On May 22, 2015, a Florida appellate court issued an opinion, which highlights the importance of gathering and presenting sufficient evidence to support claims, especially when bringing a claim for misrepresentation concerning a seller’s failure to disclose hidden defects in the sale of development property. Eiman v. Sullivan, 2015 WL 2432024 (Fla. 2d DCA May 22, 2015). In the sale of residential property, if a seller has knowledge of facts materially affecting the value of the property, which are not readily observable and are unknown to the purchaser, the seller is under a duty to disclose them to the purchaser. Johnson v. Davis, 480 So. 2d 625 (Fla. 1985). If the seller fails to do so, the purchaser may have a claim for fraud or misrepresentation against the seller. To hold the seller of property liable under Johnson v. Davis for failure to disclose a material defect, the buyer must prove by substantial, competent evidence the seller’s actual knowledge of an undisclosed material defect. “Substantial competent evidence,” as defined by the Florida Supreme Court, means that “the evidence relied upon to sustain the ultimate finding should be sufficiently relevant and material that a reasonable mind would accept it as adequate to support the conclusion reached.” DeGroot v. Sheffield, 95 So. 2d 912 (Fla. 1957).

In Eiman, purchasers of an undeveloped parcel of waterfront property brought a lawsuit against the sellers for misrepresentation based upon the sellers’ failure to disclose the existence of muck under the lot. Unbeknownst to the purchasers at the time of sale, the sellers had removed trees and stabilized part of the land near the shoreline as part of their planned construction of a home on the property. Ultimately, the sellers decided to purchase an existing house in a different area, instead of building on the property, and they sold the lot to the purchasers. After the sale, the purchasers discovered muck in the area where they planned to build their house, which required deep foundations and large timber piles to support construction of a house. This increased construction costs by $65,000 and, as a result, the purchasers sued the sellers for failing to disclose the adverse soil conditions.

In attempting to show that the sellers had actual knowledge of the muck on the lot, the purchasers presented the testimony of a geotechnical engineer, who testified that when he performed soil borings along the filled-in area, he observed a layer of silty soil, commonly referred to as “muck,” three feet below the surface. According to the engineer, the layer of muck appeared “dark in color” and its presence indicated that “something special would need to be done to prepare the site in order to build a residence on it.” The sellers’ lawyer asked the engineer: “If there were no fill dirt on top of that muck layer, would it be visible to the naked eye, what would it look like?” The engineer responded: “It could be if you were to walk on a site prior to the filling and you saw the exposed ground, it would appear very dark.”

The Eiman court held that the engineer’s testimony did not satisfy the knowledge element required by Johnson because his qualified statement that the muck could have been visible if one saw the exposed ground is not substantial, competent evidence of actual knowledge on the part of the sellers. The purchasers presented no evidence that, prior to the sellers filling in the portion of the property near the shoreline, the ground had been exposed or the muck was visible. Although one of the sellers testified he visited the property “several times” while it was being cleared and filled, there was no testimony that he or any other witness observed dark soil in the area or that the seller even would have known what the dark soil was if he had observed it. Moreover, even if the sellers had observed dark soil underneath the filled-in area, there was no evidence that the sellers knew anything about the subsurface conditions in the specific area where the purchasers intended to build their home. Ultimately, the Second District Court of Appeal held that the presence of muck in the area which had been filled in by the sellers, which was not specifically located in the actual building site, was not material to whether the sellers should have disclosed the presence of muck under the building site and was not substantial competent evidence that the sellers had actual knowledge of muck on the property. Because the purchasers failed to present any evidence that the sellers had actual knowledge of the subsurface conditions, the court held that the trial court erred in finding the sellers liable under Johnson.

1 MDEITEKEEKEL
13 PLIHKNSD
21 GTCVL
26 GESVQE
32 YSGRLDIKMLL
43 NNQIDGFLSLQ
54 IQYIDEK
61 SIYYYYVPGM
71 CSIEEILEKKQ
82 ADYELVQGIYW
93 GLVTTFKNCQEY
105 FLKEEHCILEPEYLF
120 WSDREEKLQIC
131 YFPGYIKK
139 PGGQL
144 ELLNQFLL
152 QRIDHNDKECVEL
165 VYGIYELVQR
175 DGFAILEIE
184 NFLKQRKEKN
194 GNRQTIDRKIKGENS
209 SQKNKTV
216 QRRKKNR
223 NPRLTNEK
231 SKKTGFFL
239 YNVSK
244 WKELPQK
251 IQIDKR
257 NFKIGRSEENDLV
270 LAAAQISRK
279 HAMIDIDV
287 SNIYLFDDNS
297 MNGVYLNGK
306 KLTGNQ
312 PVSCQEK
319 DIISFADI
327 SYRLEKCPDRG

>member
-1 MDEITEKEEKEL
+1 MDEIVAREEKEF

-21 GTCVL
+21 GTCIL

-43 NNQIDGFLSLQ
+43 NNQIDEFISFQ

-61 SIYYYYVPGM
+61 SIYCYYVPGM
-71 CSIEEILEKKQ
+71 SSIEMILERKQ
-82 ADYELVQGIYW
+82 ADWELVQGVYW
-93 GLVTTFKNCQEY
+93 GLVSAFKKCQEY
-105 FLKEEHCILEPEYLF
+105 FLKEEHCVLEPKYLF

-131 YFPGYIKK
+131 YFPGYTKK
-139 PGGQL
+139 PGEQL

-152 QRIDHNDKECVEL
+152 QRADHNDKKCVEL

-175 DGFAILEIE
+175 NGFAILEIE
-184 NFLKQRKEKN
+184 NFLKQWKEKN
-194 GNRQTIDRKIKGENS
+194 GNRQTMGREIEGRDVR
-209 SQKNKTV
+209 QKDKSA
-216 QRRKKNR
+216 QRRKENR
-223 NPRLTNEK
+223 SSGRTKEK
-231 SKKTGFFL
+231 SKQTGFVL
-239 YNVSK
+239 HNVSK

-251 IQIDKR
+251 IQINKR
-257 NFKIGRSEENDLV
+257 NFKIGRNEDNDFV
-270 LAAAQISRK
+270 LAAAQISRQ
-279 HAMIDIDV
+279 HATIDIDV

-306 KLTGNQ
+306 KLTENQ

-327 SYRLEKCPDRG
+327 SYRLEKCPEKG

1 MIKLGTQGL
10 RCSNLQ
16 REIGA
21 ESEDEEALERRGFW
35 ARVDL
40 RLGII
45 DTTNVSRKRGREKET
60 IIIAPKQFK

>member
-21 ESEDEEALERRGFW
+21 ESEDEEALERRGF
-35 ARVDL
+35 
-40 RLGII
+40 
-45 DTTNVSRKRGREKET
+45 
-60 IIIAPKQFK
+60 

This case demonstrates the inherent difficulty in proving fraud claims:  It is no simple task proving the intent or knowledge of the perpetrator. We simply cannot look into the head or mind of another person. The alleged fraudster will invariably say, “I didn’t know about the defective condition at the time.” Because knowledge and intent are subjective states of mind, courts permit these elements to be inferred from all of the facts and circumstances, i.e., to be proven by circumstantial evidence. Thus, it is critical for a claimant to develop and correctly present circumstantial evidence of the defendant’s knowledge. To be persuasive, circumstantial evidence must

  1. be relevant, i.e., not the presence of muck in an area away from the building site;
  2. be cumulative, i.e., not one isolated piece of evidence that the sellers possibly knew there was muck near the shoreline;
  3. be organized; and
  4. exclude all plausible innocent explanations.

The availability of such evidence should be intensely considered early in the legal process, preferably during the initial evaluation of the claim. Otherwise, claimants and their lawyers may find themselves in the undesirable position of pursuing a “mucked up” case, which is impossible to prove.

By Thomas P. Wert of Roetzel